a) you can see where a UK Breivik could get ideas from, were Brits to go in for that kind of thing, which thankfully they don't. Once you kick into play the idea that the other side, whoever they be, are going to kill you if they can, so you'd better kill them first ...it's self-defence, innit ? Which is exactly what Breivik is pleading IIRC.
b) the idea that the BNP, English Democrats, UKIP or any other of the anti-immigration, anti-EU parties can in any sense be compared with the Nazi Party, amounts to a disgusting libel on the British people. The kind of vileness in that comment thread is an affront to the peaceful tradition of British, and especially English, political history since the Civil War. I won't go into all the history now, but the various unpleasantnesses and crimes of the Nazis, from anti-semitism to genocide and aggressive war, were all present in German history and politics before Corporal Hitler ever stepped into a Munich beer-hall. (And of course the "left" in the form of the Soviet Union, didn't manage too badly on the anti-semitism and genocide front itself). For good historical and geographical reasons, we have long been the only virgin in a continent of rape victims. Brits don't do fascism - that's a European political tradition - and we do well always and everywhere to avoid European political traditions.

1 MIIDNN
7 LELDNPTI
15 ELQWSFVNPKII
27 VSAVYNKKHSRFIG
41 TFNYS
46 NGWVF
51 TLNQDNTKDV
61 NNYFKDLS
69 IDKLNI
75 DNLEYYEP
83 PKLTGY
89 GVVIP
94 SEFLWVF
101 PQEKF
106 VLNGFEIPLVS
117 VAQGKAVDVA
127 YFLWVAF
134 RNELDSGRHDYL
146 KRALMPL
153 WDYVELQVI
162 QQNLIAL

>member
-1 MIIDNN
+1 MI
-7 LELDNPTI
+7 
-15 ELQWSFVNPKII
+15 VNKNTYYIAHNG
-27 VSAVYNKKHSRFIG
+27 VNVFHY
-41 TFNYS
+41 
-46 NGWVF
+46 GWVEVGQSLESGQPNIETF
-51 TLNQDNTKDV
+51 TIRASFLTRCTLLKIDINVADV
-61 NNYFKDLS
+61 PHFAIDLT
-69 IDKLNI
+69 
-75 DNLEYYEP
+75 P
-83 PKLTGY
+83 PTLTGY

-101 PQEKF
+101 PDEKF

c) Sarah's comments are instructive - in that they show in microcosm how an essentially decent person can, despite their (good) instincts, draw toward accommodation with evil - when the evil comes from those you've come to think of as good, and they tell you that bad things have to be done to other, worse people, in order to protect you. I think there's a lesson there for all of us - and thankfully, this time it's not a history lesson.
* defiling Ray Davies' classic as well as being a potential mass murderer. I'm not sure which is worse.